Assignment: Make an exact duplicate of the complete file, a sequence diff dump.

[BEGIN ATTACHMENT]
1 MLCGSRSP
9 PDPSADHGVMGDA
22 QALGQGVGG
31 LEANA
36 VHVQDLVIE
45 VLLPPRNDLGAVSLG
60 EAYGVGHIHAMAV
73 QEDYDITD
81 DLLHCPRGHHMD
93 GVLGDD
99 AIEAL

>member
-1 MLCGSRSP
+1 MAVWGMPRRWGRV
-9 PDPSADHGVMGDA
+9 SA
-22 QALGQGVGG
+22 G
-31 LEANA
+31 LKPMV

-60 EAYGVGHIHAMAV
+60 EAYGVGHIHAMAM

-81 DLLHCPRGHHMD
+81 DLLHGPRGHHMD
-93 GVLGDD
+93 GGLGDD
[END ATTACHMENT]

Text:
1 MLCGSRSP
9 PDPSADHGVMGDA
22 QALGQGVGG
31 LEANA
36 VHVQDLVIE
45 VLLPPRNDLGAVSLG
60 EAYGVGHIHAMAV
73 QEDYDITD
81 DLLHCPRGHHMD
93 GVLGDD
99 AIEAL

>member
-1 MLCGSRSP
+1 MAVWGMPRRWGRV
-9 PDPSADHGVMGDA
+9 SA
-22 QALGQGVGG
+22 G
-31 LEANA
+31 LKPMV

-60 EAYGVGHIHAMAV
+60 EAYGVGHIHAMAM

-81 DLLHCPRGHHMD
+81 DLLHGPRGHHMD
-93 GVLGDD
+93 GGLGDD